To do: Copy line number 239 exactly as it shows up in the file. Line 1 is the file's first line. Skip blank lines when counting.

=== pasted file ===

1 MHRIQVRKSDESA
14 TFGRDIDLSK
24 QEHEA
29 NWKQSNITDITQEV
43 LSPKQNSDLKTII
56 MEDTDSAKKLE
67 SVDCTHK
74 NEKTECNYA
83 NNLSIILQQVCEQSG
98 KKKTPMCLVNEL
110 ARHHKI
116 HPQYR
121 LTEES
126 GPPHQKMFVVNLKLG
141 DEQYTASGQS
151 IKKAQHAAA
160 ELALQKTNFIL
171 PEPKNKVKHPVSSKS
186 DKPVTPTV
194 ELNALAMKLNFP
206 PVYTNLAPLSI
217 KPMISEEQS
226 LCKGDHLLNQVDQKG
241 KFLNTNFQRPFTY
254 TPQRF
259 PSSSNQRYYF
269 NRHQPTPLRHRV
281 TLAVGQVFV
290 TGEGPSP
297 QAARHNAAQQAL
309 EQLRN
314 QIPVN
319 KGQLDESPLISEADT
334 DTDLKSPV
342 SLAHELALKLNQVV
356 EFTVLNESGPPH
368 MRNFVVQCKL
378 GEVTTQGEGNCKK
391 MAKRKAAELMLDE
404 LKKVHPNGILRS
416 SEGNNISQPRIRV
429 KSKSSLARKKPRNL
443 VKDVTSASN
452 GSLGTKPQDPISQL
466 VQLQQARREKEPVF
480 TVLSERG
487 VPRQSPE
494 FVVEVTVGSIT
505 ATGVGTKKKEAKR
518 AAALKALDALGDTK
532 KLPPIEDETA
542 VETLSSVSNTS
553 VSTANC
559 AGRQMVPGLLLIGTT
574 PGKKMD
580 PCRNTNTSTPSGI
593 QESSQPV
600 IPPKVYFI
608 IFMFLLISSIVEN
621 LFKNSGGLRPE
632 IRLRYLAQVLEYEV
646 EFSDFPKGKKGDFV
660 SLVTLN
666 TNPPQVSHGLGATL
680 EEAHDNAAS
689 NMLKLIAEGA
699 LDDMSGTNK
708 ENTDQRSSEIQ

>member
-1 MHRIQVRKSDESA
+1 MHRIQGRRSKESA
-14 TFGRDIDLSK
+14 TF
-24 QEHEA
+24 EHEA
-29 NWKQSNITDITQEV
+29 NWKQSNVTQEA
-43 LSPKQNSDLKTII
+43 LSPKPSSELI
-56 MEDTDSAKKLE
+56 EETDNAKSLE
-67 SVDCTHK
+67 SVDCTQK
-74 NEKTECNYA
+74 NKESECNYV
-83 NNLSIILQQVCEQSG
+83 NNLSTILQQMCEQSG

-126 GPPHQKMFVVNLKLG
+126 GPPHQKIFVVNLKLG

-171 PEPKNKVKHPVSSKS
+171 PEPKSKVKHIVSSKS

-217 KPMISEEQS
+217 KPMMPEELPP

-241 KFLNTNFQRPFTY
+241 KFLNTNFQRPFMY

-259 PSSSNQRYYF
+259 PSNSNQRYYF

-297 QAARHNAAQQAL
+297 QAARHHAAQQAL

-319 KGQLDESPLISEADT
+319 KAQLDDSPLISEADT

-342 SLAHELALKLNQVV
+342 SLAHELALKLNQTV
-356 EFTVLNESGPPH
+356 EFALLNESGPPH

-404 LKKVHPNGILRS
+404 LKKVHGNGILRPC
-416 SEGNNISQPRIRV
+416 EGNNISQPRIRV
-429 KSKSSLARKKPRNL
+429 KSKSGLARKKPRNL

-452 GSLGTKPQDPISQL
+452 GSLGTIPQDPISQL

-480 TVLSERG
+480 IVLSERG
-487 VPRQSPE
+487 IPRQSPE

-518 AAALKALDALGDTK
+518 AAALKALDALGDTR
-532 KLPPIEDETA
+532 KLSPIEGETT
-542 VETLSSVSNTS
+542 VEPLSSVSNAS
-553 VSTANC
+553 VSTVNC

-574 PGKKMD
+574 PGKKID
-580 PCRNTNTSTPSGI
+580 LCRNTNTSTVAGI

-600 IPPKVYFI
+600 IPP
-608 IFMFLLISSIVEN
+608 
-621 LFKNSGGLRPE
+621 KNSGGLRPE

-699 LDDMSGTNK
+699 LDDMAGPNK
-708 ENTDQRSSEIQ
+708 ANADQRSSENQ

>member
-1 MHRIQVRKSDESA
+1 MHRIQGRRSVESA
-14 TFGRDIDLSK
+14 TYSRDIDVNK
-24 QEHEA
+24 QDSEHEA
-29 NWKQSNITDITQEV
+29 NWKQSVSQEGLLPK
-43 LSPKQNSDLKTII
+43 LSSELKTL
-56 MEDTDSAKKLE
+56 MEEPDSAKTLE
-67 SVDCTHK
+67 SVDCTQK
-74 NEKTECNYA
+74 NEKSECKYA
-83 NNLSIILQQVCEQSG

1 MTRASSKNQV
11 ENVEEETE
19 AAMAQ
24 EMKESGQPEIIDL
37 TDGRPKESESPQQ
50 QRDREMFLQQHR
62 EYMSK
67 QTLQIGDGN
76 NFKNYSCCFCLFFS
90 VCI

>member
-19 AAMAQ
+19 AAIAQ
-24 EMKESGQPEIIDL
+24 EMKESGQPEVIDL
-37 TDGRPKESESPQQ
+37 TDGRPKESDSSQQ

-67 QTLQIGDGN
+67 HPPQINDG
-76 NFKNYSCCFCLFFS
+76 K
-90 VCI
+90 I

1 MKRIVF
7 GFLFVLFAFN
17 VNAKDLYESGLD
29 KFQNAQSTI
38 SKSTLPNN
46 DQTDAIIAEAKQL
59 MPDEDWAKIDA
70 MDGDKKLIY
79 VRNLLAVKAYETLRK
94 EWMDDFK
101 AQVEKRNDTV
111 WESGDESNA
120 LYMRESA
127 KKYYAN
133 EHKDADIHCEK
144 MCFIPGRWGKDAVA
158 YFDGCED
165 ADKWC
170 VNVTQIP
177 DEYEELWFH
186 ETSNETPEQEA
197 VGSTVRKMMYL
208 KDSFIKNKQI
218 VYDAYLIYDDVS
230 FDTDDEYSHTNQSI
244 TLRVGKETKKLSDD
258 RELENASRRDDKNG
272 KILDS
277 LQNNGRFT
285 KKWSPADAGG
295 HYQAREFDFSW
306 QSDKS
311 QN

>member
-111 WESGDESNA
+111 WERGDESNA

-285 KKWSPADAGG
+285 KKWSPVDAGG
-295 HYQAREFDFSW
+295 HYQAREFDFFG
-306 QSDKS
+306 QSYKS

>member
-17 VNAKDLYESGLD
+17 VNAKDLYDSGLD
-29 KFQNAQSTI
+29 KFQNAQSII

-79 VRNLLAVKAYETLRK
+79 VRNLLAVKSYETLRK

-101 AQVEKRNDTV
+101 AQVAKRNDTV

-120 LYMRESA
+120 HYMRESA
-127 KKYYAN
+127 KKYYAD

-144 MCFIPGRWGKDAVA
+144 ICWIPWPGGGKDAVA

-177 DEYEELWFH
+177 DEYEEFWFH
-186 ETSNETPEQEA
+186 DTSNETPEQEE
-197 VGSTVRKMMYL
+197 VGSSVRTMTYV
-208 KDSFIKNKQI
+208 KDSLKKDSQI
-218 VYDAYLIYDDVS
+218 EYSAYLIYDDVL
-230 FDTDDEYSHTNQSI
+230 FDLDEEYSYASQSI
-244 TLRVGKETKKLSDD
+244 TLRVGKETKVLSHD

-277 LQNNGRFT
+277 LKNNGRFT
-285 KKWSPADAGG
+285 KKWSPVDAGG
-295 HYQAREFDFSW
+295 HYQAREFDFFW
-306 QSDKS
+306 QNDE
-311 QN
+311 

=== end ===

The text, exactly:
+177 DEYEEFWFH